Initial Chrome OS Cr-48 Hardware Impressions

Less than a week ago, Google took the wraps off of its Chrome OS, the search giant's take on the modern, lightweight operating system. Along with it, Google launched a pilot program by sending out specialized hardware loaded with Chrome OS.

We finally got our hands on Google's "reference design" Chrome OS Notebook called the Cr-48. To be clear, the Cr-48 isn't ever going to be a commercial product like the Nexus One (or S) is for Android, but rather the notebook pilot program is for Google to gather feedback data in preparation for when Chrome OS hits stores in 2011 with products from Acer, Samsung, and others.

Even though it isn't a commercial product, the lack of the usual commercial design thought in the Cr-48 is one of its most attractive traits. There's no logo on the back of the lid – or anywhere else on the notebook – making it a stark, bare and arguably quite beautiful. It shares a few of the design qualities of the black MacBook from years ago, minus the glowing Apple logo on the lid.

Going hands-on, the soft touch plastic feels great. It's the sort of rubbery-feeling coating that we've felt on ThinkPads, which are great in this day and age where everything gets either scratched easily or is a fingerprint magnet.

The keyboard is the island-chiclet design, but Google has made several changes. One notable change is the replacement of the Caps Lock key. Instead of TOGGLING LETTER CASE, the Caps Lock by default is mapped to Search. For those who want the old way back, a systems setting will allow the key to be mapped back to Caps Lock, or even changed to control or alt.

Borrowing another Apple design, the trackpad on the Cr-48 is one big clickable surface. Right clicking is accomplished by putting two fingers on the trackpad and then pressing down. There's basic multitouch that is only used for a two-finger scrolling gesture.

As far as inputs and outputs, on the right is the charging plug, headphone jack, a single USB port, and an SD card slot. On the left there's a lone VGA-out and a fan vent. There are speakers on both sides of the notebook, but covering them up with our hands didn't seem to do much to muffle the tinny sounds.

The Cr-48 is a 12-inch notebook that has a footprint of 9.8" by 6.1" and is 0.9" thick. It's fairly portable in its weight too at 3.8 lbs.

Even before powering up the notebook, we knew that there was an Intel processor inside the Cr-48, which was made clear thanks to the "If you cracked this open, you'd find Intel" card inside the box. We appreciate that it was a card, rather than a sticker on the palm rest.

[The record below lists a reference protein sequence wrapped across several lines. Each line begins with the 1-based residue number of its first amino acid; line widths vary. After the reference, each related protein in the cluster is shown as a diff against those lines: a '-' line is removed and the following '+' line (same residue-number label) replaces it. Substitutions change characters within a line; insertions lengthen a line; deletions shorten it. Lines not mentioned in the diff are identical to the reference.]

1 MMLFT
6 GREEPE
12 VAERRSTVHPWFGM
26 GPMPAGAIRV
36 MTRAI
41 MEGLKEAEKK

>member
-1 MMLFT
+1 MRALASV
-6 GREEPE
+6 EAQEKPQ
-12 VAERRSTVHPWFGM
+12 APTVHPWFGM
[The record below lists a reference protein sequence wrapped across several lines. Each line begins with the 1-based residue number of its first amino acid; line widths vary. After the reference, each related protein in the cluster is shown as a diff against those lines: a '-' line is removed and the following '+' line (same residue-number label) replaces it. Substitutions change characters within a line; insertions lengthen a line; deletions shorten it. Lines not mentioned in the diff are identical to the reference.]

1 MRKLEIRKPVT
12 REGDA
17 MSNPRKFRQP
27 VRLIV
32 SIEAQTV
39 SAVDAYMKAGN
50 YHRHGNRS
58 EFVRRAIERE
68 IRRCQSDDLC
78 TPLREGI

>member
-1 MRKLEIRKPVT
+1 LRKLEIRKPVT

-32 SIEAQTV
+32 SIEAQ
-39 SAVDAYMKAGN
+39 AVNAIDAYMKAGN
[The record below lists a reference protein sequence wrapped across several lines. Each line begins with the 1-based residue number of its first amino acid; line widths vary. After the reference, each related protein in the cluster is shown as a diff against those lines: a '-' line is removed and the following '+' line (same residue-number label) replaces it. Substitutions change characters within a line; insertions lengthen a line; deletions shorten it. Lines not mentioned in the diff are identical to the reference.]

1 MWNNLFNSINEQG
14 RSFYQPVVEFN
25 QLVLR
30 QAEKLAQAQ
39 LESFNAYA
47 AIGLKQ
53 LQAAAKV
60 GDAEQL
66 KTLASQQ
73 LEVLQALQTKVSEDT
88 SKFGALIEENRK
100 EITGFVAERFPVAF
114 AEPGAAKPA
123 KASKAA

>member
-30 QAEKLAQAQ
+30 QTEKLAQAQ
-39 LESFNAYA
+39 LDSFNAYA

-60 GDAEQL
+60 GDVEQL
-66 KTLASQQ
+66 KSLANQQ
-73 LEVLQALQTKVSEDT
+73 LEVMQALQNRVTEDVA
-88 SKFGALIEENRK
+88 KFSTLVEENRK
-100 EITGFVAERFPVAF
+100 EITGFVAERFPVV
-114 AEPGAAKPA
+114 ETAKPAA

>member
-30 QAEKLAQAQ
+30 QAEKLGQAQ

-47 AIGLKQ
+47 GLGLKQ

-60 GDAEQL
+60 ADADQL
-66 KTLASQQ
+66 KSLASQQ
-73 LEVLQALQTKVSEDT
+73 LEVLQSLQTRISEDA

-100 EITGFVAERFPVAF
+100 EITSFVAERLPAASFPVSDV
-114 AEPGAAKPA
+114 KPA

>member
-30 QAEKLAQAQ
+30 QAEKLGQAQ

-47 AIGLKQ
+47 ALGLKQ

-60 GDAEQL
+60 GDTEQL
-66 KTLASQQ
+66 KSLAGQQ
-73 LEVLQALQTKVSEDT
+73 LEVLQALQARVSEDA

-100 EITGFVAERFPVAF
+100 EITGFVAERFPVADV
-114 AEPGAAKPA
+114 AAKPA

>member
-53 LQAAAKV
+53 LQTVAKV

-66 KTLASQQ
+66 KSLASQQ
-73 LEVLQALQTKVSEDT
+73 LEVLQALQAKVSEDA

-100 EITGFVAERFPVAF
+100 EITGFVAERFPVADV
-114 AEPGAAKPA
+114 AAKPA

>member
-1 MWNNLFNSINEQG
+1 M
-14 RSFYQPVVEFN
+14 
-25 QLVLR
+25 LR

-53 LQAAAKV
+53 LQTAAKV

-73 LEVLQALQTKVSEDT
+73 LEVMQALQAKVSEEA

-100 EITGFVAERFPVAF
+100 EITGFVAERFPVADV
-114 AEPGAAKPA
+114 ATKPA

The Intel CPU inside is the Atom N455, which is a single core solution, on Intel's CG82NM10 PCH. It's believed that the market versions from Acer and Samsung will use dual-core Atom N550. For memory and storage there's a 2GB stick of Hynix RAM inside, plus a 16GB SanDisk SSD. Its Verizon 3G chip is the Novatel Gobi2000 PCI Express Mini Card, the Wi-Fi is handled by the AzureWave Atheros 9280 802.11 a/b/g/n part, and there's also Bluetooth thanks to the Atheros AR5BBU12 with V2.1 EDR. [Corrected with new information.]

Stay tuned for more about the software and in-depth experiences with Chrome OS Notebook.

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  • burnley14
    Really love the minimalist design here. I haven't really fallen for the idea of Chrome OS, but the hardware itself looks awesome.

    A little meatier CPU would be better in my mind (ULV i3 perhaps), but other than that I think they nailed it.
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  • Other Comments
  • burnley14
    Really love the minimalist design here. I haven't really fallen for the idea of Chrome OS, but the hardware itself looks awesome.

    A little meatier CPU would be better in my mind (ULV i3 perhaps), but other than that I think they nailed it.
    11
  • ap3x
    I am not sure if I like this. Looks like a Macbook and a Macbook Air had a kid that was deformed because it did not have a dvi port but grew a vga port instead.

    I am interested in checking out the OS but this hardware is a strange animal given what is out there today.
    0
  • Travis Beane
    burnley14Really love the minimalist design here. I haven't really fallen for the idea of Chrome OS, but the hardware itself looks awesome.A little meatier CPU would be better in my mind (ULV i3 perhaps), but other than that I think they nailed it.

    Agreed and agreed. Simplicity is beautiful, and the only improvement I can think is a ULV C2D or i3, and maybe 4GB of RAM just because it's so damn cheap (for those of us who want to dual boot Windows, though I found Win7 x64 to be perfectly fine with a Pentium D and 1GB DDR2). For something like this, the IGP on a i3 would be perfectly fine.

    I don't care if it's only a dev model, I still want one. :)
    1